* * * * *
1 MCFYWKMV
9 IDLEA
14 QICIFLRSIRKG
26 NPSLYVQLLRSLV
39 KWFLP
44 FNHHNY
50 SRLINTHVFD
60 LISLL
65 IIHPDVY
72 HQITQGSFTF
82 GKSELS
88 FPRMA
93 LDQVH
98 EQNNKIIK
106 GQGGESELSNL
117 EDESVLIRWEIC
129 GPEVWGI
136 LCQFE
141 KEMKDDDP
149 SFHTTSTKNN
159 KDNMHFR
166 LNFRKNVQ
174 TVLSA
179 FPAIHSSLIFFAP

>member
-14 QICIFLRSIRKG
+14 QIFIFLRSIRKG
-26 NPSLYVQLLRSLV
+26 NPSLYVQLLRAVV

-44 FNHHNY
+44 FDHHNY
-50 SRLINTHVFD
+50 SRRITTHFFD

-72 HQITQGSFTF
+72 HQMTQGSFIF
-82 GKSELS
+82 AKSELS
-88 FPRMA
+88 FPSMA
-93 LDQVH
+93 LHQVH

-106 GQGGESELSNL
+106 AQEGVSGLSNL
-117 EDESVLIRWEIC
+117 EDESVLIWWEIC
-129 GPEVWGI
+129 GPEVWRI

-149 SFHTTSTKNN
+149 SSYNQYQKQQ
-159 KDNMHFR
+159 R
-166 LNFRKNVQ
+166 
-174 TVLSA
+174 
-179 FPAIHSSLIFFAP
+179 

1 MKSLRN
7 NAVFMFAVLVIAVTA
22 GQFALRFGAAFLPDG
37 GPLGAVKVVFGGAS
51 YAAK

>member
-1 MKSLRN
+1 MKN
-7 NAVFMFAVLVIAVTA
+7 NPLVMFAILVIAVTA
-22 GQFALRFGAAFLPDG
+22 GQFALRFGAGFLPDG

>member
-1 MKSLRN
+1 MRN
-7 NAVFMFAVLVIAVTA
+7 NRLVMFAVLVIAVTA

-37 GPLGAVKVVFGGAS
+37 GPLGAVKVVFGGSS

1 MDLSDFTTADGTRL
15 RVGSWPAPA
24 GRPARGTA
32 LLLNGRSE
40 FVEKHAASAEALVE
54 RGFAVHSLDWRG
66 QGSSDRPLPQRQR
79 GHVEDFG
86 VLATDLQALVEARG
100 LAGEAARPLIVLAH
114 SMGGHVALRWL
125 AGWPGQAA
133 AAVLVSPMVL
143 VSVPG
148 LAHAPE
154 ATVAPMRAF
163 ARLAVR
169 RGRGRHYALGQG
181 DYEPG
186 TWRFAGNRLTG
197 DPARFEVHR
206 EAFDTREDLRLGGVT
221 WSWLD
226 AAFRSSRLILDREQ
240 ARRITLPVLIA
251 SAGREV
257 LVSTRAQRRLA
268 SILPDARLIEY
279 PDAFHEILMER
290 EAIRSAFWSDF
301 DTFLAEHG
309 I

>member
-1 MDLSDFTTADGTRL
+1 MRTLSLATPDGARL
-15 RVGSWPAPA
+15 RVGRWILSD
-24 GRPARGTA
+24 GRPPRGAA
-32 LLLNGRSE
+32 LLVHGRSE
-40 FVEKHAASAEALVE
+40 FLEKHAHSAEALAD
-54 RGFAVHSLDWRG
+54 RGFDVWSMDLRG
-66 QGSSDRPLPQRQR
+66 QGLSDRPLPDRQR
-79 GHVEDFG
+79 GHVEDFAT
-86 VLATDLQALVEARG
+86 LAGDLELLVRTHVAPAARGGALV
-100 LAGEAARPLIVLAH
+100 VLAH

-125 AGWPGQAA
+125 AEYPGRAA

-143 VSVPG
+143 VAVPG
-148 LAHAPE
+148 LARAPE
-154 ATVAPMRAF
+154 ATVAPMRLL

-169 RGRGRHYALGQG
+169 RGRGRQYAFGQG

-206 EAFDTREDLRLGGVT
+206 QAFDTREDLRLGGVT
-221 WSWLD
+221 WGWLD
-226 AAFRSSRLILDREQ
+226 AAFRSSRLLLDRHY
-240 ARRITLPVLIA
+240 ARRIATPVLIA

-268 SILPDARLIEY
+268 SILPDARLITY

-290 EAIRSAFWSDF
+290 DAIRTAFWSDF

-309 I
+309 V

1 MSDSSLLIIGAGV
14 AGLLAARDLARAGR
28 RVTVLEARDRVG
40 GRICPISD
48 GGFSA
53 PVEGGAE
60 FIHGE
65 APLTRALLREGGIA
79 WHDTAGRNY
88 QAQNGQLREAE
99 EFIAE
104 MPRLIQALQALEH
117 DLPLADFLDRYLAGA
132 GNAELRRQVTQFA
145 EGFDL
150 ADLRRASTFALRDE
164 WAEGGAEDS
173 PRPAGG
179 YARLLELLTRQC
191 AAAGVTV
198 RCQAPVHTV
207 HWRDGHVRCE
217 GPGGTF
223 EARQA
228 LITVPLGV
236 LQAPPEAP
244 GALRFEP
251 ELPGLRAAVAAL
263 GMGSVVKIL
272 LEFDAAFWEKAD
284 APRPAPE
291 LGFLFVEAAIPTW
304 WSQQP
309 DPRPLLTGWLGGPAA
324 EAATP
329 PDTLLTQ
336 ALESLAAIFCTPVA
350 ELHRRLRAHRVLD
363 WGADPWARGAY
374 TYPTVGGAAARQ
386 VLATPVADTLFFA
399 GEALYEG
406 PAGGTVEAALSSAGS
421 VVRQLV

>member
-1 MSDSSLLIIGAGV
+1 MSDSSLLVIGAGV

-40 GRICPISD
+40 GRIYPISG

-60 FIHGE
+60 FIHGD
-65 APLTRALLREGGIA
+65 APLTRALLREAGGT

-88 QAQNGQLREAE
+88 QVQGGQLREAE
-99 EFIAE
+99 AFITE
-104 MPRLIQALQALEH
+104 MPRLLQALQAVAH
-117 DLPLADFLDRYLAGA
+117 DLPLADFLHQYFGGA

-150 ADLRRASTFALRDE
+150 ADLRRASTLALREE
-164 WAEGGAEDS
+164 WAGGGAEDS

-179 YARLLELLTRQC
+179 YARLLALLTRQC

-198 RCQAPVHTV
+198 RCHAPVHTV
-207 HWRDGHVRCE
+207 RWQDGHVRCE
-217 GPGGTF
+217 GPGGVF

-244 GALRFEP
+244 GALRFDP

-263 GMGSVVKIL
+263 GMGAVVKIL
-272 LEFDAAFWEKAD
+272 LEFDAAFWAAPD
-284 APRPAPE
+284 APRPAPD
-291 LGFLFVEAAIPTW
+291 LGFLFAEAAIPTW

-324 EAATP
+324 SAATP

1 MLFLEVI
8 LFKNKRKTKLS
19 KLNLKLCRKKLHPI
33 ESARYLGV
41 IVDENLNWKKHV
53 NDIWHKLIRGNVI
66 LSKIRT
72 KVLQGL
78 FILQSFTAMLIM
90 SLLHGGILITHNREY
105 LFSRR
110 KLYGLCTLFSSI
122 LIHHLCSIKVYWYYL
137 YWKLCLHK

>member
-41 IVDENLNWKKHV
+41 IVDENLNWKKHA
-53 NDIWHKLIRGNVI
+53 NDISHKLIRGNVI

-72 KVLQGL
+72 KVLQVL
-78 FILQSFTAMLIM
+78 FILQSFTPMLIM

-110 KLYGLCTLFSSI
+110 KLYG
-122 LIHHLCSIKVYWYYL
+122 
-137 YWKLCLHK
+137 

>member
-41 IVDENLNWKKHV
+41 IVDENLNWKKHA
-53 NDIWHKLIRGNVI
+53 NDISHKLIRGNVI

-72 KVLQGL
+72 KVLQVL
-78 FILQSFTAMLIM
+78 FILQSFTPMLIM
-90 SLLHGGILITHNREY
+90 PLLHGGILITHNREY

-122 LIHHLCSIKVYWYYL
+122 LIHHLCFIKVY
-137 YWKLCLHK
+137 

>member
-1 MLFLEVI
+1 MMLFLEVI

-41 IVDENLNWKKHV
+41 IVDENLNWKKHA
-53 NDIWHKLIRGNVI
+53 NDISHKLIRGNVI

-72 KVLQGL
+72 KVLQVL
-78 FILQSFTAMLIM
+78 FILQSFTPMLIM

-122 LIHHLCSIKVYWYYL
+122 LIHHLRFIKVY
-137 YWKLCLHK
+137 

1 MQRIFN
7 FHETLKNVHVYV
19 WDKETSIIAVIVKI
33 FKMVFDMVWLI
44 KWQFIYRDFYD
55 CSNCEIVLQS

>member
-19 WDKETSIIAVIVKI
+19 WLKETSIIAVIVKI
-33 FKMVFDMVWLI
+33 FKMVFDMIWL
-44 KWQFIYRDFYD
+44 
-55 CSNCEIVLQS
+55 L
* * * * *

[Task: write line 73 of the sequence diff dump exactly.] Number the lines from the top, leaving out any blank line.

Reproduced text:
-7 NAVFMFAVLVIAVTA